That’s pretty straight-forward, isn’t it? The decision refers to S2017_001 (¶ 4.4) in this respect. In that case, it had been held that the definition and knowledge of a skilled person that had been proposed by the parties appeared to be correct in view of the technical problem defined in the patent itself.

But what if a party argues for obviousness starting from a ‘closest’ prior art document that is not in the same technical field, and/or the objetive technical problem is not anymore the one that is stated in the patent? Let’s take a washing machine as an example. The invention is all about a very energy-efficient motor — in a washing machine.

No washing machine on board, I guess.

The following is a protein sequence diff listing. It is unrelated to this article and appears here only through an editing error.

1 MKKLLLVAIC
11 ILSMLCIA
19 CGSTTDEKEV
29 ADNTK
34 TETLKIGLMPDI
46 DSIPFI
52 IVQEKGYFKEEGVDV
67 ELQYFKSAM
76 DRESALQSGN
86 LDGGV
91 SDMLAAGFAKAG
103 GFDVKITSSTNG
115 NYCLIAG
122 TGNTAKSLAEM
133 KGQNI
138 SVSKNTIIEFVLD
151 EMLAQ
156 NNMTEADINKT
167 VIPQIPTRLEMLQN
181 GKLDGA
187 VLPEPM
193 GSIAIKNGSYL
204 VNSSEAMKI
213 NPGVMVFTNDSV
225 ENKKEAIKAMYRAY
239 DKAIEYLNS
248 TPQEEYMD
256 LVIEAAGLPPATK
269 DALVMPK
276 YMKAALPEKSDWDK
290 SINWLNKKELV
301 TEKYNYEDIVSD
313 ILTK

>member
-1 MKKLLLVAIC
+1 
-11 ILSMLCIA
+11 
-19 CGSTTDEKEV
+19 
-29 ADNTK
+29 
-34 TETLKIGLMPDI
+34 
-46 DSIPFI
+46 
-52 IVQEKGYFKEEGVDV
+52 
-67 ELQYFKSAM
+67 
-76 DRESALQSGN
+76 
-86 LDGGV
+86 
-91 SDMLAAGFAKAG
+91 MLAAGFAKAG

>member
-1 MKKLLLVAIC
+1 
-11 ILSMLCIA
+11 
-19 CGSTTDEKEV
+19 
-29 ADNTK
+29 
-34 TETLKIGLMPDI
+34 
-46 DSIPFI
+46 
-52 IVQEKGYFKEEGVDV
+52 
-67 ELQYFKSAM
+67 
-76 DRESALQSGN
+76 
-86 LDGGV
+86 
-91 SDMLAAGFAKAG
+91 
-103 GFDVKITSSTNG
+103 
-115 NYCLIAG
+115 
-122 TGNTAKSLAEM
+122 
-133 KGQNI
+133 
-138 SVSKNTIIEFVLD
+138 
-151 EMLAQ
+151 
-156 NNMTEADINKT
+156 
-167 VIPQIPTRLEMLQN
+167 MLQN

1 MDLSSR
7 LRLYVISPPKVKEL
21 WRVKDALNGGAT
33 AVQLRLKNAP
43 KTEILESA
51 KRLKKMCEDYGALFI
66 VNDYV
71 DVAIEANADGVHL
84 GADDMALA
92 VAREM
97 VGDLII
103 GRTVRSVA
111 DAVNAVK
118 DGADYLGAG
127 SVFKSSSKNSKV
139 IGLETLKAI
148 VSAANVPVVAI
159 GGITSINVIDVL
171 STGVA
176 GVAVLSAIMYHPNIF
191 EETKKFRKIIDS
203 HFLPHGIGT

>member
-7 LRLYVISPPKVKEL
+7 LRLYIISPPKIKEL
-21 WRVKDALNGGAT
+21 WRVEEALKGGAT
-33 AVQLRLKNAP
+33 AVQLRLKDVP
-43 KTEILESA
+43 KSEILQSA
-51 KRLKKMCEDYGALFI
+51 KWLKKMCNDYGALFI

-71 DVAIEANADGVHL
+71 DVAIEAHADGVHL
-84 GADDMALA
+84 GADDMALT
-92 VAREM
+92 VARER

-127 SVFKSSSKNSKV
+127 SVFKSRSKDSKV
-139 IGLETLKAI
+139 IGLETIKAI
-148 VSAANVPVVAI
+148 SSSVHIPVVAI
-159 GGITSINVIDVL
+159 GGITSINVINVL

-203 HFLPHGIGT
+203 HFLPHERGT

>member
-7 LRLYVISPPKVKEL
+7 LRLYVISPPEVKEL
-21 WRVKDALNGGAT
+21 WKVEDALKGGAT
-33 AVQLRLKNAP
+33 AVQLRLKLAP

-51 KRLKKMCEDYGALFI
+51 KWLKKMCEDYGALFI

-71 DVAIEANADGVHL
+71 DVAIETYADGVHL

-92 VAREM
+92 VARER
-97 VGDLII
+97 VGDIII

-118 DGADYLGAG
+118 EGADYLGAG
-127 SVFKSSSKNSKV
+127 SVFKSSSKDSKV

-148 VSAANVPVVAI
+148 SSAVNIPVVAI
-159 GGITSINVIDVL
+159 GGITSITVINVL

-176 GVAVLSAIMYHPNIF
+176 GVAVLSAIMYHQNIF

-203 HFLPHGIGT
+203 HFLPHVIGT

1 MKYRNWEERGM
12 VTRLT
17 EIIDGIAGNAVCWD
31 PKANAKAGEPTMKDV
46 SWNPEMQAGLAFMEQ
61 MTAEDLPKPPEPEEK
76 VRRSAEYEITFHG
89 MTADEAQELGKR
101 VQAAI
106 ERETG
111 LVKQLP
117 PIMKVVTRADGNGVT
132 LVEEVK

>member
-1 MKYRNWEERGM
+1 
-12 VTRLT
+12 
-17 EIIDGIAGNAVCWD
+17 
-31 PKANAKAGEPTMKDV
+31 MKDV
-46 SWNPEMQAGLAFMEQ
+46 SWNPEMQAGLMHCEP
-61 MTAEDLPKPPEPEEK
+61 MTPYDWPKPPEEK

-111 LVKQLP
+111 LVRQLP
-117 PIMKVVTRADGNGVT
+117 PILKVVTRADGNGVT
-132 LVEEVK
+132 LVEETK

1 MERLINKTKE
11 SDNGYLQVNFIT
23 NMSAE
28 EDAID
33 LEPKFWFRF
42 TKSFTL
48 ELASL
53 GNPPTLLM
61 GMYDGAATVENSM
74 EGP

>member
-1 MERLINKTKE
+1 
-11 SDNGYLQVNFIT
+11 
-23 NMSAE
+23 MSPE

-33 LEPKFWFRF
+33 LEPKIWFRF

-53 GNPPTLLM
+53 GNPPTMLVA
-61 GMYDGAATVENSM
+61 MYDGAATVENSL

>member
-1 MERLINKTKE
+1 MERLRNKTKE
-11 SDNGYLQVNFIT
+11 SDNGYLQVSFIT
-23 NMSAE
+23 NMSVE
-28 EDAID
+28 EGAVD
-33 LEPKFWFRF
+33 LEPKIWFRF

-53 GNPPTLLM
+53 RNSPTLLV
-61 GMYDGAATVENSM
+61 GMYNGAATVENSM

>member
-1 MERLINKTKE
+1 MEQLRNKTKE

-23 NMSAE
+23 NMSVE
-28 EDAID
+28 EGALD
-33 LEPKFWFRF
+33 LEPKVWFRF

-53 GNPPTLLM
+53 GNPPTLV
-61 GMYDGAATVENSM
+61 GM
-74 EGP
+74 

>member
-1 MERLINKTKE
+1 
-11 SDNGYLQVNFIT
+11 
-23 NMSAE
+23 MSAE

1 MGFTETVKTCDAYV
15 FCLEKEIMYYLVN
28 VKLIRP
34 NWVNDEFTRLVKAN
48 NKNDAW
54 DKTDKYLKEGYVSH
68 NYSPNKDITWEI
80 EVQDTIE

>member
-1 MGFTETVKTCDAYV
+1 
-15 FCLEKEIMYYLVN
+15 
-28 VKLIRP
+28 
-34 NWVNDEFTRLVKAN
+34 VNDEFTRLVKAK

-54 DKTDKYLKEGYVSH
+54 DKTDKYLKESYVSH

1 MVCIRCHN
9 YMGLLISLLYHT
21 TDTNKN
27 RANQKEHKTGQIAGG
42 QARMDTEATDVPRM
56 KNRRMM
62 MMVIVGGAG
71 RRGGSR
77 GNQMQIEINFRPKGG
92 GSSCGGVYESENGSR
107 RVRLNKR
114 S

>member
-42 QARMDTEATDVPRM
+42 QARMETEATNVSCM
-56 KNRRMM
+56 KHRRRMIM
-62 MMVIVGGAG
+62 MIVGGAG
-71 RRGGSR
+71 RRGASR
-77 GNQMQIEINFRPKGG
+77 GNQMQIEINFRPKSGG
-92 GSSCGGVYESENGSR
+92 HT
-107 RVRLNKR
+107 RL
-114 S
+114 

Let’s further assume that such a very energy-efficient motor had been described in the prior art, but only in a publication relating to the space station ISS. Such a document cannot be ignored as a potentially promising springboard; see e.g. S2017_001, ¶ 4.6. Now, starting from that publication, the skilled person being an engineer of washing machines would immediately recognize what a perfect fit this motor is for his daily business, i.e. washing machines. The invention is just plainly obvious(?). But that can’t be it, right? Starting from a technologically pretty unrelated ‘closest’ prior art document, the skilled person cannot rightly be considered to be skilled in the field where the solution or the invention lies. Rather, I feel the skilled person should then be from the field where this ‘closest’ prior art stems from (i.e., in my example above, an aerospace engineer). And when you ask an aerospace engineer for alternative uses of the motor, he quite likely will not come up with washing machines.